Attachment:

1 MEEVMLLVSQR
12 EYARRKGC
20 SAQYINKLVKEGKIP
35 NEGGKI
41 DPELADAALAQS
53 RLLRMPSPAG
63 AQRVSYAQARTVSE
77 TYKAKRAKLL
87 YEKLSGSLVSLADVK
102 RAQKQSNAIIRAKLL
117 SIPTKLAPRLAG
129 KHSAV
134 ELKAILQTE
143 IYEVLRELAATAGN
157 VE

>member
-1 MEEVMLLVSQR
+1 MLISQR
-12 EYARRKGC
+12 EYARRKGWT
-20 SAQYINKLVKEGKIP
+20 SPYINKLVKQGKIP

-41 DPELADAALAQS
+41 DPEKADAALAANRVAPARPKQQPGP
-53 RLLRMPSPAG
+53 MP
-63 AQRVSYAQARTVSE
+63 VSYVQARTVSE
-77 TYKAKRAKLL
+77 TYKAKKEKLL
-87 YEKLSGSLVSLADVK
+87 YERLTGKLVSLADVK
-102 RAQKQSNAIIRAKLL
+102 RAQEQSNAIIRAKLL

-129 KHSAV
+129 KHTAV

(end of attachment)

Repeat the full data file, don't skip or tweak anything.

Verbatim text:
1 MEEVMLLVSQR
12 EYARRKGC
20 SAQYINKLVKEGKIP
35 NEGGKI
41 DPELADAALAQS
53 RLLRMPSPAG
63 AQRVSYAQARTVSE
77 TYKAKRAKLL
87 YEKLSGSLVSLADVK
102 RAQKQSNAIIRAKLL
117 SIPTKLAPRLAG
129 KHSAV
134 ELKAILQTE
143 IYEVLRELAATAGN
157 VE

>member
-1 MEEVMLLVSQR
+1 MLISQR
-12 EYARRKGC
+12 EYARRKGWT
-20 SAQYINKLVKEGKIP
+20 SPYINKLVKQGKIP

-41 DPELADAALAQS
+41 DPEKADAALAANRVAPARPKQQPGP
-53 RLLRMPSPAG
+53 MP
-63 AQRVSYAQARTVSE
+63 VSYVQARTVSE
-77 TYKAKRAKLL
+77 TYKAKKEKLL
-87 YEKLSGSLVSLADVK
+87 YERLTGKLVSLADVK
-102 RAQKQSNAIIRAKLL
+102 RAQEQSNAIIRAKLL

-129 KHSAV
+129 KHTAV